Moderna Booster Backed by U.S. Panel; Biden’s Plea: Virus Update
(Bloomberg) -- Booster shots of Moderna Inc.’s vaccine should be given to older people and those at high risk of the disease, a U.S. Food and Drug Administration advisory panel said.
Another FDA panel will take up Merck & Co.’s emergency use authorization request for its Covid-19 pill on Nov. 30, taking the data into a public forum to discuss any safety concerns.
President Joe Biden called on more businesses to require employee vaccinations, which have mostly survived a first wave of legal challenges.
United Airlines Holdings Inc. is planning its largest expansion into Europe, anticipating that next summer will deliver record traffic.
- Virus Tracker: Cases top 239.4 million; deaths exceed 4.8 million
- Vaccine Tracker: More than 6.6 billion shots given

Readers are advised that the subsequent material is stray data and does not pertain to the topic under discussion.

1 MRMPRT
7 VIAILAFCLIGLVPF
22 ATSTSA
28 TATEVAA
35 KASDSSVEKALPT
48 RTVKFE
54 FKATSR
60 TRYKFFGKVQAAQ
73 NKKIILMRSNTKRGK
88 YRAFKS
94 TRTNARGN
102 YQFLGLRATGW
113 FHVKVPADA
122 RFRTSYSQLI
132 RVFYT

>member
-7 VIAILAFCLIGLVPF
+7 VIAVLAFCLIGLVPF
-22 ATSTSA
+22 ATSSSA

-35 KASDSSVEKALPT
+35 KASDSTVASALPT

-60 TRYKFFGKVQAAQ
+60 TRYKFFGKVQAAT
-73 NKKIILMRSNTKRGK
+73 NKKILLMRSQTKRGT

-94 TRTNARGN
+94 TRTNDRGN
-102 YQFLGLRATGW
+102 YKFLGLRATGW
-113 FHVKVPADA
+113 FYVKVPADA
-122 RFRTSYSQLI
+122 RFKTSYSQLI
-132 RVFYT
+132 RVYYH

- Long Covid doubles burden of mystery illness few doctors treat
- Supremacy of Pfizer-BioNTech’s vaccine underlined by new data
- Ivermectin is unproven for Covid, but drugmakers are cashing in
- Manhattan rents rise for the first time since Covid’s early days
California Deaths Surpass 70,0000 (4:35 p.m. NY)
California added 148 deaths for a total of 70,010, making up one in 10 fatalities in the country.
About one in nine people in the state have had Covid-19, though the number of new hospitalizations, cases and deaths have declined since the start of September.
The Golden State is also outperforming other states in the handling of the pandemic, with a seven-day average of 11.8 cases for every 100,000 among the lowest in the nation.
Colorado Health Workers Not Getting Vaccinated (4:27 p.m. NY)
In Colorado, fewer than 60% of health care facilities are even partially in compliance with the state’s vaccine mandate, the Denver Gazette reported. Despite pleas from health organizations, state officials said they will not loosen an inoculation requirement set to soon to go into effect, the newspaper reported.